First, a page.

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Comment Re:50 hours of crap. (Score 3, Interesting) 249

For those who have someone escaped the drama associated with NMS and want to learn what all the fuss is about, this review does a great job of explaining - not just listing the missing features, but showing the emotional impact it had on fans who were incredibly hyped for the game.

There are some scam games on Steam that are designed to last two hours to get past the refund limit.

No Man's Sky is one of these.

I think that may be accidental - at least, I don't credit the devs with the skill to cook that up. The problem here is that the game is missing nearly every promised feature, but there's no way to discover that until you leave the first planet. Then it all turns to shit. The timing, specifically, was likely a coincidence, but Hello Games definitely knew what they were shitting out.

Also, the game crashes frequently even on console, but it can go hours between crashes. For PC, we're used to that sort of shit, and while I think that's still worth a refund, you wouldn't get mass outrage. On the console OTOH, Just Works (TM) is the freaking point of console games.

Still, had the game not been missing almost every promised feature, I think the player base would have been content to wait for a patch to fix the crashes.

Comment Re:It's Sony - duh (Score 4, Insightful) 249

50 hours? No way.

You could spend 50 hours in NMS just looking for any of the 100 missing promised features. Sure it's not all a lie? Surely it's there somewhere? Dammit.

The marketing for this product was likely illegal under most nations' consumer protection laws - heck, it was so blatant that even under US law they probably crossed the line. When a product is "not fit for purpose", playtime isn't a relevant factor. If Sony's giving refunds, it's only because their legal team told them to stay clear of fraud. I'll give Steam credit for actually caring about customer trust.

Comment Re:Extraordinary claims require ... (Score 1) 128

Indeed. But Occam's Razor only applies to a conclusion's relation to the information you have at hand. It is conceivable that if you collect enough information the same heuristic can lead you in a different direction.

It should be able to confirm his genetic relationship to his putative great-great-great grandchildren, and thus let a lower limit on his age. That and other documentary evidence of him and his descendants could make his age seem plausible. In a world with seven billion people, outliers can be very unusual indeed.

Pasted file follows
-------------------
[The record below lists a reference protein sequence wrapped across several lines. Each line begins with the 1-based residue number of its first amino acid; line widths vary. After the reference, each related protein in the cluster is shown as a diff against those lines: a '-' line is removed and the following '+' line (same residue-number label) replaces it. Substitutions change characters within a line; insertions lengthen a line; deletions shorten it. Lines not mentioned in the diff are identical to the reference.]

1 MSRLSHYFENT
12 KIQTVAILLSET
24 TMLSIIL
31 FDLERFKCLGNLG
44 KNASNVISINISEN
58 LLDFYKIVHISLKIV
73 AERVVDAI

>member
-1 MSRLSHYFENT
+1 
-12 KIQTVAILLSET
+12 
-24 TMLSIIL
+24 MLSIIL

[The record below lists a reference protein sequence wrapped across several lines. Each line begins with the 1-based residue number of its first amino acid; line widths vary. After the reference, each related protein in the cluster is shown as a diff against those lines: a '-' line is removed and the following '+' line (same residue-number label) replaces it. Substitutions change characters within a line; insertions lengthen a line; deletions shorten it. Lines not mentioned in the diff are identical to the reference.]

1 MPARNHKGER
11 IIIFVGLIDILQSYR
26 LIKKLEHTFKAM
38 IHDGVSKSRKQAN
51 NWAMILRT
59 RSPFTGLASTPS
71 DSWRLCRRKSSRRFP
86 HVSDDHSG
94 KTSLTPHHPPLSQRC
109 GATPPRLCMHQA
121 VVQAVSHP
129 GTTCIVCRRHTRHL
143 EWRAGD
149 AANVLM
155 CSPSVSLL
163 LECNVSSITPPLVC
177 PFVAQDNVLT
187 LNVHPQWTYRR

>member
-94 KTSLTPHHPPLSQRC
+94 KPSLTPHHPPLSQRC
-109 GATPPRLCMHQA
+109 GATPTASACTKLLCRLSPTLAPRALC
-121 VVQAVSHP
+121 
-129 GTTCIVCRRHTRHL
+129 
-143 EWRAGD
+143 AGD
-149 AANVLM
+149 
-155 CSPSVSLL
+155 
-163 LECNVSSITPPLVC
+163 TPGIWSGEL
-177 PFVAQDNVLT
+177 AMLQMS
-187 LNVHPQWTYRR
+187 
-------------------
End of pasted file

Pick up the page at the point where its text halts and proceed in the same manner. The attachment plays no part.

Comment It's hard to believe. (Score 5, Interesting) 103

The amount of data you need assemble a global navigation system is enormous. You don't hire some intern to transcribe data out of Wikipedia, you license it from companies like Tele Atlas.

Now for geographic place names you'd turn to sources like the USGS GNIS system for the US, whatever the local equivalent of GNIS is, or for places that don't have that datasets like GNIS the DoD's Defense Mapping Agency.

It can't possibly be that Bing gets their place/position data mainly from Wikipedia. The only thing I can think is that they did some kind of union of all the geographic name sources they could find in order to maximize the chance of getting a hit on a place name search, and somehow screwed up prioritizing the most reliable sources first.

Comment Re:No, but... (Score 1) 306

You seem to have a bug up your ass about Republicans, but I don't understand it. Most Republicans in DC are indistinguishable from most Democrats, once you look past the theater to what bills actually get passed, which are whatever the billionaire donors want. Everything else is just theater, on both sides.

Not all Whig politicians were able to get re-elected as Republicans, BTW. The platforms weren't the same and some had doubled-down on increasingly unpopular ideas (otherwise, the party never would have faded). I can't predict what coalition will arise from the ashes of the GOP, but Trump proves that catering to the religious whackos has become unnecessary and pointless - it never actually mattered that Trump is pro-choice, and not particularly religious.

And yes, today's GOP is "dead party walking", unless Trump somehow wins (Hillary would have to stroke out) and even then only the name would survive. Trump supporters are furious with the GOP, and without them it's a 40% party.